volume = "20",
pages = "691--714",
journal = "North American Journal of Psychology",
issn = "1527-7143",
publisher = "North American Journal of Psychology",
number = "3",

}

Bauer, JA, Sexton, DL, Askew, K, Rodefer, JS, Daniel, DC, Highsmith, JW, Evans, N & Whatley, MA 2018, 'Perceptions of violence prevention climate and strain: A mediated model', North American Journal of Psychology, vol. 20, no. 3, pp. 691-714.

Perceptions of violence prevention climate and strain : A mediated model. / Bauer, Jeremy A.; Sexton, David L.; Askew, Kevin; Rodefer, Joshua S.; Daniel, David C.; Highsmith, Jacob W.; Evans, Natalie; Whatley, Mark A.

In: North American Journal of Psychology, Vol. 20, No. 3, 01.12.2018, p. 691-714.

Research output: Contribution to journalArticleResearchpeer-review

TY - JOUR

T1 - Perceptions of violence prevention climate and strain

T2 - A mediated model

AU - Bauer, Jeremy A.

AU - Sexton, David L.

AU - Askew, Kevin

AU - Rodefer, Joshua S.

AU - Daniel, David C.

AU - Highsmith, Jacob W.

AU - Evans, Natalie

AU - Whatley, Mark A.

PY - 2018/12/1

Y1 - 2018/12/1

N2 - The current study investigated the interrelationships across perceptions of violence prevention climate and several workplace strain variables (i.e., job satisfaction, turnover intentions, physical symptoms of strain, and burnout). By adopting a social exchange framework, trust was identified as a potential mediator of the relationships between the focal variables. One hundred and eight employees participated in the cross-sectional design by completing a self-report survey. Correlational analyses revealed support for significant associations between perceptions of violence prevention climate and the workplace strain variables. Moreover, mediational analyses revealed that trust fully mediated the relationships between perceptions of violence prevention climate and job satisfaction, turnover intentions, physical symptoms of strain, and burnout. Based on the results of the current investigation, perceptions of violence prevention climate are associated with employee well-being and organizational attitudes. Additionally, trust may be one potential mechanism that underlies the focal relationships. The results from the current investigation can inform future organizational behavior. Supervisors should be concerned and aware of the perceived violence prevention climate and associated levels of trust among incumbent employees.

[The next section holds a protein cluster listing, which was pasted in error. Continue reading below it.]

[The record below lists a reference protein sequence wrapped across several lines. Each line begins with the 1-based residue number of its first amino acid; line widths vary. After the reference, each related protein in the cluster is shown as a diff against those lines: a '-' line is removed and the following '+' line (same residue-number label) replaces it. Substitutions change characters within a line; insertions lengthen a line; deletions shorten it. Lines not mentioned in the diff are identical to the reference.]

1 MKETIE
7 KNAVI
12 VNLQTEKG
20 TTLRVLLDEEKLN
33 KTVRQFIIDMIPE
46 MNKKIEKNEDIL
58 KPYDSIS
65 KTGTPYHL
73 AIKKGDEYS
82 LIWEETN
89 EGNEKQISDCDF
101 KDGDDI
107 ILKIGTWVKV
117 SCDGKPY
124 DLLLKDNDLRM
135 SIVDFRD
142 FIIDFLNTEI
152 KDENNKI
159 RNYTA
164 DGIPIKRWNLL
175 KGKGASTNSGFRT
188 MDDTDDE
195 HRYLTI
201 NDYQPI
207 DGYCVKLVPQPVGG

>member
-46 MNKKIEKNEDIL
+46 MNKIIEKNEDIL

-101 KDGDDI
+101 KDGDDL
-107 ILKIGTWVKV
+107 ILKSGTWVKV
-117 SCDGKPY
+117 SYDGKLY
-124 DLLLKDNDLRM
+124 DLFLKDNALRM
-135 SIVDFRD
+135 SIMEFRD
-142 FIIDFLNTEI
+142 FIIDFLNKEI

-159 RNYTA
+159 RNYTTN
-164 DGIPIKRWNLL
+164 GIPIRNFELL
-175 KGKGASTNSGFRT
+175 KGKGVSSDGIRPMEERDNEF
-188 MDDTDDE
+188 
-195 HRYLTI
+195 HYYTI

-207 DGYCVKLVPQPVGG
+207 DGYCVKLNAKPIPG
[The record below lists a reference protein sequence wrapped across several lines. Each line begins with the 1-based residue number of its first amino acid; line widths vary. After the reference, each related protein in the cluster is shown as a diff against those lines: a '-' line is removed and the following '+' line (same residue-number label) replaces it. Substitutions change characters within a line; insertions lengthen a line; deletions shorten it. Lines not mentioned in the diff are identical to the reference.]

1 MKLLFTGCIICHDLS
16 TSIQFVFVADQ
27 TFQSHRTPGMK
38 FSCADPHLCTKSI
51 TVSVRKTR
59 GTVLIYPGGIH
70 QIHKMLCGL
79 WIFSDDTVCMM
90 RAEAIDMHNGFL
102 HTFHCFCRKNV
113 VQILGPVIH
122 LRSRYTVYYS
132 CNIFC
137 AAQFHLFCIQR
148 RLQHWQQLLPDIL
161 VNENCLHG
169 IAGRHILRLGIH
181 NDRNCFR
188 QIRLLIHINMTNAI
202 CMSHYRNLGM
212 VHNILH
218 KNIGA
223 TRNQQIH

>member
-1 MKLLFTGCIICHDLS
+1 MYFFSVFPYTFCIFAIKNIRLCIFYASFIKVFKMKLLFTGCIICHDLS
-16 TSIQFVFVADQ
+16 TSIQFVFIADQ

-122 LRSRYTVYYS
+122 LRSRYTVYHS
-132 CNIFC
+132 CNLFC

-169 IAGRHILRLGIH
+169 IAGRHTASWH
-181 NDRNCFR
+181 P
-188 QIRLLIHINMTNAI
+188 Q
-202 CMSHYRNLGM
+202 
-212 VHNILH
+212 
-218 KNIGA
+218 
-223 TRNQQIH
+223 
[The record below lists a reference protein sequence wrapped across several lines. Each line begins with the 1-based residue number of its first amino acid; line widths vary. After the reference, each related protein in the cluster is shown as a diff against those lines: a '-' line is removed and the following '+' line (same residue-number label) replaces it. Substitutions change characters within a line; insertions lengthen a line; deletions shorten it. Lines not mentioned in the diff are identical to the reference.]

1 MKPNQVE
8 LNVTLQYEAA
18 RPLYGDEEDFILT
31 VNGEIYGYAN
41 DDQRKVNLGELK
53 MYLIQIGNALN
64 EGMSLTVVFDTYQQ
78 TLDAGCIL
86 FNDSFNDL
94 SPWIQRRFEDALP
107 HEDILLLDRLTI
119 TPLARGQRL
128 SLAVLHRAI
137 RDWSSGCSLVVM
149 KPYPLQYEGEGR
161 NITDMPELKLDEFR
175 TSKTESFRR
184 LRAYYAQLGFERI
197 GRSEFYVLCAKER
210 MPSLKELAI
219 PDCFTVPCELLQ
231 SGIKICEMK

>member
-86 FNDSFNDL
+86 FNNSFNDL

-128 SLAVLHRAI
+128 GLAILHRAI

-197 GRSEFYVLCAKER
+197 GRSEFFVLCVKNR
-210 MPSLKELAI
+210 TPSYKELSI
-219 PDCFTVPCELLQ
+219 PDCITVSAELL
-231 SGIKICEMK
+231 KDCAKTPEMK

AB - The current study investigated the interrelationships across perceptions of violence prevention climate and several workplace strain variables (i.e., job satisfaction, turnover intentions, physical symptoms of strain, and burnout). By adopting a social exchange framework, trust was identified as a potential mediator of the relationships between the focal variables. One hundred and eight employees participated in the cross-sectional design by completing a self-report survey. Correlational analyses revealed support for significant associations between perceptions of violence prevention climate and the workplace strain variables. Moreover, mediational analyses revealed that trust fully mediated the relationships between perceptions of violence prevention climate and job satisfaction, turnover intentions, physical symptoms of strain, and burnout. Based on the results of the current investigation, perceptions of violence prevention climate are associated with employee well-being and organizational attitudes. Additionally, trust may be one potential mechanism that underlies the focal relationships. The results from the current investigation can inform future organizational behavior. Supervisors should be concerned and aware of the perceived violence prevention climate and associated levels of trust among incumbent employees.

UR - http://www.scopus.com/inward/record.url?scp=85056867738&partnerID=8YFLogxK

M3 - Article

VL - 20

SP - 691

EP - 714

JO - North American Journal of Psychology

JF - North American Journal of Psychology

SN - 1527-7143

IS - 3

ER -

Bauer JA, Sexton DL, Askew K, Rodefer JS, Daniel DC, Highsmith JW et al. Perceptions of violence prevention climate and strain: A mediated model. North American Journal of Psychology. 2018 Dec 1;20(3):691-714.